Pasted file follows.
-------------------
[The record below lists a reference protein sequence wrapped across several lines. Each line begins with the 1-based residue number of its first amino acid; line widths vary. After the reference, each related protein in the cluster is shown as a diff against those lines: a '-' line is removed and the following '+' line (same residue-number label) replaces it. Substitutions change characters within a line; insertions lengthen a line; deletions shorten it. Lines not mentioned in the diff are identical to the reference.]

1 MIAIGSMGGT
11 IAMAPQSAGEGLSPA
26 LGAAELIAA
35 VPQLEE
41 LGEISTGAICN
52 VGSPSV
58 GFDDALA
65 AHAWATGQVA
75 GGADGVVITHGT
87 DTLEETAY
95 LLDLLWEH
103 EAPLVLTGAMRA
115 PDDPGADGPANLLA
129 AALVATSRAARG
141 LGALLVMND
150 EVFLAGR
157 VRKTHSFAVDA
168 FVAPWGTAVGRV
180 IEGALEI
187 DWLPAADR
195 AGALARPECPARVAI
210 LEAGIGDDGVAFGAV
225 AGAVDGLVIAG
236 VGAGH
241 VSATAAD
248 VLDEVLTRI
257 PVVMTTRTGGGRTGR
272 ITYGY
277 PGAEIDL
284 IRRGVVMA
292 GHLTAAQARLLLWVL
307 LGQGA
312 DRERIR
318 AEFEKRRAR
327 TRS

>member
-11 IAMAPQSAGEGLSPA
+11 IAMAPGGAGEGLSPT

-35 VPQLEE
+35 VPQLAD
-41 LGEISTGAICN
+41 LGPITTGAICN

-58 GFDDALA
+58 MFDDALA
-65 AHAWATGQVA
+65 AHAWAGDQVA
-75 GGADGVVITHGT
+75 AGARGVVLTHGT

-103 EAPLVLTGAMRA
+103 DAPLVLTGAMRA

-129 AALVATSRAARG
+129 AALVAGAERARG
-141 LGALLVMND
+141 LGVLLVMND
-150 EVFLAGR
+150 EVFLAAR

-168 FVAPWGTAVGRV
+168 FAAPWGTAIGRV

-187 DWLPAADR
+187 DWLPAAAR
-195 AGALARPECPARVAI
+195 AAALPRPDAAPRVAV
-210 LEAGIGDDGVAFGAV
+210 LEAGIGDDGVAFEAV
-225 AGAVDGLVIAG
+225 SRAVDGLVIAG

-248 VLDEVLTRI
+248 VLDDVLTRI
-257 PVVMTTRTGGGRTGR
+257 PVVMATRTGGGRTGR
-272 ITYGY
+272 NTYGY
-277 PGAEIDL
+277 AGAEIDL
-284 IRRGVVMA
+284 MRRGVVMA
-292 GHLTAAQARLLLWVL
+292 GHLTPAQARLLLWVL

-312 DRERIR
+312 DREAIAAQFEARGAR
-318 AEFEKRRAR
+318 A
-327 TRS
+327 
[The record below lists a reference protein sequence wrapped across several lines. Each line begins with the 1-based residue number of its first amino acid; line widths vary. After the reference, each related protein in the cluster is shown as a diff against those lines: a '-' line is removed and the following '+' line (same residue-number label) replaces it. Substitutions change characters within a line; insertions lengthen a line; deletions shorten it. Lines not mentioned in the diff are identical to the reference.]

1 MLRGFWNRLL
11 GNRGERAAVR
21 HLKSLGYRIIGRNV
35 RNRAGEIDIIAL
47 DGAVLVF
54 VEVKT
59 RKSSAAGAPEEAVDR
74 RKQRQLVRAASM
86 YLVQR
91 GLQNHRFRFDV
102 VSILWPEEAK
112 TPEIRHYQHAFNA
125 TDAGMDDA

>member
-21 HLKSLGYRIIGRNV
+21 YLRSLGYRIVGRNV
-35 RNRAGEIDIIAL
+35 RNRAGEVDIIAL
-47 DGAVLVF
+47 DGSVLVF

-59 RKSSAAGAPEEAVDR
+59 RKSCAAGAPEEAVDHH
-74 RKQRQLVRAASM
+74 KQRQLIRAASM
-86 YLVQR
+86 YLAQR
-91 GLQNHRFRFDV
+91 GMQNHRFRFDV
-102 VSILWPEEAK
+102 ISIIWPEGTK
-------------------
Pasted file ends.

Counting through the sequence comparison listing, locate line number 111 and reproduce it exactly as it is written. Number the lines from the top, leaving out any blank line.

-86 YLVQR